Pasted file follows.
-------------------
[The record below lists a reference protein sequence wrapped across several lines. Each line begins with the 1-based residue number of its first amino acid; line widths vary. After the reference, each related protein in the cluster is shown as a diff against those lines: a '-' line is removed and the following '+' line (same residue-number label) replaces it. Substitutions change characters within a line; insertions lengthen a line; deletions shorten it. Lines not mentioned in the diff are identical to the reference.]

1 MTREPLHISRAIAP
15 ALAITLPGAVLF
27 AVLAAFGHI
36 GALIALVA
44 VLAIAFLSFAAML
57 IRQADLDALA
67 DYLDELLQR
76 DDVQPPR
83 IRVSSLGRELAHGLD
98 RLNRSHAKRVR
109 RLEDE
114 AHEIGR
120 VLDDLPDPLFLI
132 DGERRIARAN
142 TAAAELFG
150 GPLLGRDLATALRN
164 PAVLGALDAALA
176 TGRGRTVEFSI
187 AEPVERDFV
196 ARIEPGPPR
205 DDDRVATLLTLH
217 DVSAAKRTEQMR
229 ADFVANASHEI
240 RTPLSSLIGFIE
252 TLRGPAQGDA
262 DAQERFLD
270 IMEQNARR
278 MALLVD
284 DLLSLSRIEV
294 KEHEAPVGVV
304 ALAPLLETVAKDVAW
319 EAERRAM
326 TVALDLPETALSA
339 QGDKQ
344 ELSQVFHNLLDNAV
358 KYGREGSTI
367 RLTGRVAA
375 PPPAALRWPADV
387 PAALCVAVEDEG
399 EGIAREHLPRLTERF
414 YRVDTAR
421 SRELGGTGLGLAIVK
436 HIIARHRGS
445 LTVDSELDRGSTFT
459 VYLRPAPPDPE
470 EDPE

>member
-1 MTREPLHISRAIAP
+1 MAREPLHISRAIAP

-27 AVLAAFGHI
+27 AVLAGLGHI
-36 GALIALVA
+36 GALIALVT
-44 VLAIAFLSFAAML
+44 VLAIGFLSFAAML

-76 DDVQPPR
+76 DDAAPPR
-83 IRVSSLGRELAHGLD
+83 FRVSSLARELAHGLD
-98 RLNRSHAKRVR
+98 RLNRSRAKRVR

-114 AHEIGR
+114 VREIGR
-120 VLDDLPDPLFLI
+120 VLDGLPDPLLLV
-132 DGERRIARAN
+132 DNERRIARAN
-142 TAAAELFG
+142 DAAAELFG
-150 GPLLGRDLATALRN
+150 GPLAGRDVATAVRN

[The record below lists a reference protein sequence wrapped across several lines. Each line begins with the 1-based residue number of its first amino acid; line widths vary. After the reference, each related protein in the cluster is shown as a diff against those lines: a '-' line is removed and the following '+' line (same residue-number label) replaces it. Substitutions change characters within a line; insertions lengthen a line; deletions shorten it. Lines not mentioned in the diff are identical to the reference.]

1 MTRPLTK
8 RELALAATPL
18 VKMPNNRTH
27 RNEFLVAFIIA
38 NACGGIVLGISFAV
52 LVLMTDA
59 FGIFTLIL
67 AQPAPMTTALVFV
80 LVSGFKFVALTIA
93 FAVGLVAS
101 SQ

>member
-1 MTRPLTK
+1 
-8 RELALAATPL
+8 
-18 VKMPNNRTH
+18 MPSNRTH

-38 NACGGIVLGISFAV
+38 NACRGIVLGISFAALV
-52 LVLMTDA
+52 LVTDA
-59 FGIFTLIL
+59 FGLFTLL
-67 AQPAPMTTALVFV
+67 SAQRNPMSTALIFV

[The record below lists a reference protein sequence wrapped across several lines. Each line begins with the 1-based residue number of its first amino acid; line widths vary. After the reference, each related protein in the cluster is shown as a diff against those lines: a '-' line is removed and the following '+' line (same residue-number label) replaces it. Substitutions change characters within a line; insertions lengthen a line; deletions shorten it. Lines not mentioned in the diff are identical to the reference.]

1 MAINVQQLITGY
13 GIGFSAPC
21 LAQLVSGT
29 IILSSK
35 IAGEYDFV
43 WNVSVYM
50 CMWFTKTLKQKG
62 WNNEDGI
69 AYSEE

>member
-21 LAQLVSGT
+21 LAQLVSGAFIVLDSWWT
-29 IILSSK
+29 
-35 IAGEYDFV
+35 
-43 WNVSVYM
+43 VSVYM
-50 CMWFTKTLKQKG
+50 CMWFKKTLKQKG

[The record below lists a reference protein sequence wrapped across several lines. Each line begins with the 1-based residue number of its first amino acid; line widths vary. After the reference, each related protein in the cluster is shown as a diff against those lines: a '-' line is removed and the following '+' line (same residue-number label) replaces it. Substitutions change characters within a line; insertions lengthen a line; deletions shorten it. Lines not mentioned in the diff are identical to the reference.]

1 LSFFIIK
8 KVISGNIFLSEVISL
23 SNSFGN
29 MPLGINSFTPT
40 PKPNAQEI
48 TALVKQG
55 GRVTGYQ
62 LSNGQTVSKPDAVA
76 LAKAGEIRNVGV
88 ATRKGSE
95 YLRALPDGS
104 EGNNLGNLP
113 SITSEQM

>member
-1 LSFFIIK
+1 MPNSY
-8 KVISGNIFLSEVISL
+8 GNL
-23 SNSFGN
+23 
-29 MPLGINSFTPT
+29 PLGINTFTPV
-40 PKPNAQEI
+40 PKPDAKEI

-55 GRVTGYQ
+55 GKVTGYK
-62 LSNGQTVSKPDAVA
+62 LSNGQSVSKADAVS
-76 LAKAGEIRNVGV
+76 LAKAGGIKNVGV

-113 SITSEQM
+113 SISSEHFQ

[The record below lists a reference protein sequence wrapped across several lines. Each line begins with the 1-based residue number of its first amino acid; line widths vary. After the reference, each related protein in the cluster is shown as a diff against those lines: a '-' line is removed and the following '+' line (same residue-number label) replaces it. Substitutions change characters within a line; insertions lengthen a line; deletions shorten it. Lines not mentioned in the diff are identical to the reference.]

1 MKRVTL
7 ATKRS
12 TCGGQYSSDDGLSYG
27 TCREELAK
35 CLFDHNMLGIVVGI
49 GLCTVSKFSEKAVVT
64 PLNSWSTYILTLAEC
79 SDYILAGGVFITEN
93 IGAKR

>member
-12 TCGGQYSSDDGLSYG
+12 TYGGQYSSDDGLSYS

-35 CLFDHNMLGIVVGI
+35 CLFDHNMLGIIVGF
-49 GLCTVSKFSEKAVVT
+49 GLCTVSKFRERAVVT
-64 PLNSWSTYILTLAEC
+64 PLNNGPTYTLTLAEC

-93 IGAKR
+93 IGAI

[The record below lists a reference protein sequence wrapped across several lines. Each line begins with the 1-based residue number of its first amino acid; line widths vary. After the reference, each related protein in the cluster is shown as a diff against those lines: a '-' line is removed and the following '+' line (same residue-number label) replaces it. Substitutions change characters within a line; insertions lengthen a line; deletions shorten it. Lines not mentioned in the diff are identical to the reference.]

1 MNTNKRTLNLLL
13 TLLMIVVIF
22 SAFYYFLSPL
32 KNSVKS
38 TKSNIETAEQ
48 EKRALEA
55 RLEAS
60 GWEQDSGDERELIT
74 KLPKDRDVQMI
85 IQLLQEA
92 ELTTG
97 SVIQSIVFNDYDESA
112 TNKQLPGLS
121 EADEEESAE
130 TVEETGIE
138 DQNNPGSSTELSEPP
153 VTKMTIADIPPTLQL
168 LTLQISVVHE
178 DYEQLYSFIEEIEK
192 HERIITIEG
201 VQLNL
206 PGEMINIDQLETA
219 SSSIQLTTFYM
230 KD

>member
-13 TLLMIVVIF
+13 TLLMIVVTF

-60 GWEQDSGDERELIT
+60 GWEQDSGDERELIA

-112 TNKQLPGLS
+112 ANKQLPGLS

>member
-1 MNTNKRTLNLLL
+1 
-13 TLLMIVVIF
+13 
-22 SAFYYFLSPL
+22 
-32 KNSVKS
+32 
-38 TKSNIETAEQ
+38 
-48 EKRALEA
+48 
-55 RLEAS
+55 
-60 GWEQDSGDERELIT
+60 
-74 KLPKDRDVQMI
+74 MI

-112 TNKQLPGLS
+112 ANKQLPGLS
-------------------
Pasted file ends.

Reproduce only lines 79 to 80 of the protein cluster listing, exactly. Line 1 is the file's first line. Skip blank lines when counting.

52 LVLMTDA
59 FGIFTLIL